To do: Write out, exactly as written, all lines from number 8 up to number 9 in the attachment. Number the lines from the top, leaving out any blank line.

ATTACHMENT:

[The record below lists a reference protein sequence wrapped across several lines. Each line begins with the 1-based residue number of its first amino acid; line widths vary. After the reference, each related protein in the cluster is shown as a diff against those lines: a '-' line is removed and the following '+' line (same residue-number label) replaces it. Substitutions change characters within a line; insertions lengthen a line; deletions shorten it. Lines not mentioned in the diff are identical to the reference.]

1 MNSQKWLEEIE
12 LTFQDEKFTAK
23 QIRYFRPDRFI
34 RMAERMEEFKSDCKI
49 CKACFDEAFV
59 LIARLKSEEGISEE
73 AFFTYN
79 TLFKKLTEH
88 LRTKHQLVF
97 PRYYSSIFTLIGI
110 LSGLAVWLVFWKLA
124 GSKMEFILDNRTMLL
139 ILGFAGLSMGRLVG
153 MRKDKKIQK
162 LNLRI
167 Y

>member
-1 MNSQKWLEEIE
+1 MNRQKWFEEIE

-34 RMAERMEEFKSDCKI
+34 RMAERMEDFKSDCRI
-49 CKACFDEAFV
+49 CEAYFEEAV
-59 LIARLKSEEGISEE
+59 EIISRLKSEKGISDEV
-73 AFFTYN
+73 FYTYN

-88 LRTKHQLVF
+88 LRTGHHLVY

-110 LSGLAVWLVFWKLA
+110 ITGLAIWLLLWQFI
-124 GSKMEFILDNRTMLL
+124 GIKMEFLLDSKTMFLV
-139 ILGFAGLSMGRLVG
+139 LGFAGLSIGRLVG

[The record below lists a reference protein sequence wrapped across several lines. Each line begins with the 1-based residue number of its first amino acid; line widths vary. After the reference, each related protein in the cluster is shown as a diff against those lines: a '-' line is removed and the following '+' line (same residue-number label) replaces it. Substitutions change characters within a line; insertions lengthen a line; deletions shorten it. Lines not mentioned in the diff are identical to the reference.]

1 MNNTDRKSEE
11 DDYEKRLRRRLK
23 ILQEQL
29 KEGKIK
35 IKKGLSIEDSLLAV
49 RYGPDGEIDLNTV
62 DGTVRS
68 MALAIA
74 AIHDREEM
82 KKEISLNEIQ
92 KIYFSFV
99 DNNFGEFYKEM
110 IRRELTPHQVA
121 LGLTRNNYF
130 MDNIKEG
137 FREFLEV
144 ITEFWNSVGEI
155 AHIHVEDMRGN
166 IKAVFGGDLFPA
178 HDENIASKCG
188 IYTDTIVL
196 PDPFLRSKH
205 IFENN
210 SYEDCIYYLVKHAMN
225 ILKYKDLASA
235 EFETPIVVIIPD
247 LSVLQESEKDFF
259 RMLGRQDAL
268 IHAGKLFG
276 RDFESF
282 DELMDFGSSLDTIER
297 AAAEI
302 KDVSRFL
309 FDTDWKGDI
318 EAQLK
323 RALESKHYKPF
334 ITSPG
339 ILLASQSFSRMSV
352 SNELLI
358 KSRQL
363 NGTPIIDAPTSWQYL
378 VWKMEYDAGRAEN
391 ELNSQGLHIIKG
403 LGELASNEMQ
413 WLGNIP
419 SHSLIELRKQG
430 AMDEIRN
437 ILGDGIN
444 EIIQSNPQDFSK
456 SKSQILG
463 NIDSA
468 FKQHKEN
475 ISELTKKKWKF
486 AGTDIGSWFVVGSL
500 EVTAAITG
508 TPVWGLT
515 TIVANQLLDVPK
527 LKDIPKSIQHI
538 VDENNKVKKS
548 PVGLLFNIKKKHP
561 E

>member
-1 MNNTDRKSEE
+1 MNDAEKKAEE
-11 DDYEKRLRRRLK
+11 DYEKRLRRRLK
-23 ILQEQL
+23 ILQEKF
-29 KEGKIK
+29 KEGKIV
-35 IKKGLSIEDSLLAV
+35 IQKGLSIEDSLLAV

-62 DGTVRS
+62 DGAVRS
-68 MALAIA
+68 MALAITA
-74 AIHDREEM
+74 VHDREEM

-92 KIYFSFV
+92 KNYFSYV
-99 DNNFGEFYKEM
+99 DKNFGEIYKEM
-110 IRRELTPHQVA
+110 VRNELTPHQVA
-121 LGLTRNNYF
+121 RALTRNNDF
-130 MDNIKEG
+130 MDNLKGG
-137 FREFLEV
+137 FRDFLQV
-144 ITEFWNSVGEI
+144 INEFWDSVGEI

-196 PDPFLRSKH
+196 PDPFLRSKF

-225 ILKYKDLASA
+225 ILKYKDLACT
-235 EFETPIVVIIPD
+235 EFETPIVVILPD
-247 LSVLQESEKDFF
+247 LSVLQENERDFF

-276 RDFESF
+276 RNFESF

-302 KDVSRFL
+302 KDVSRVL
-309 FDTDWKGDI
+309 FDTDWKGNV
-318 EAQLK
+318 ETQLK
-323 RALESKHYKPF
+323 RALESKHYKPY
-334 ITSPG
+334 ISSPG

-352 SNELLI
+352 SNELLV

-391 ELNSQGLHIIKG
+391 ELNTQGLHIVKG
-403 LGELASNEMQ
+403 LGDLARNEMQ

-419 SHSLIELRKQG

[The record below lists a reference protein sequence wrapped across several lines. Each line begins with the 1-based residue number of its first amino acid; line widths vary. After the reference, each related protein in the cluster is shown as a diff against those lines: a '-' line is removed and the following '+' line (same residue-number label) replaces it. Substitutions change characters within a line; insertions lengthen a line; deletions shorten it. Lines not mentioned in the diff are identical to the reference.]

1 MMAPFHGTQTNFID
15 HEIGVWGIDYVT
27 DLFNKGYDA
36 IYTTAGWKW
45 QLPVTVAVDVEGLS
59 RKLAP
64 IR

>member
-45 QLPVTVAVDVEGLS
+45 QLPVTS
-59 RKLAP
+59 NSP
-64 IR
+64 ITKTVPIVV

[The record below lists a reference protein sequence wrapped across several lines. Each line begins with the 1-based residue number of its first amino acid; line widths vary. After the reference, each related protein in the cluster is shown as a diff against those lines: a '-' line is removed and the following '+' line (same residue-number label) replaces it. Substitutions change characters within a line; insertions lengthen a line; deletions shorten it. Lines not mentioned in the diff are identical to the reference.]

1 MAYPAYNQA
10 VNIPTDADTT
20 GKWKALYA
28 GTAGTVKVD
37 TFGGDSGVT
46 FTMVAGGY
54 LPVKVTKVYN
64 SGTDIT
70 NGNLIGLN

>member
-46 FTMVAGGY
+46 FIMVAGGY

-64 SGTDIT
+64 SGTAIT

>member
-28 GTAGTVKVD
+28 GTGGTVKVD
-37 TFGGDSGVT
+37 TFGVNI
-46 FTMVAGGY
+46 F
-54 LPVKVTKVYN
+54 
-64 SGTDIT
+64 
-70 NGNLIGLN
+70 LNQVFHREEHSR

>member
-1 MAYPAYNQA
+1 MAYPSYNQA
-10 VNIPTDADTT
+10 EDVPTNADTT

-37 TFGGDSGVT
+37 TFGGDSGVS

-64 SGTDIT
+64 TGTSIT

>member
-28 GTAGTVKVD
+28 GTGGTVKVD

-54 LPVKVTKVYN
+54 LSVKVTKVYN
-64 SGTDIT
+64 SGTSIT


73 AFFTYN
79 TLFKKLTEH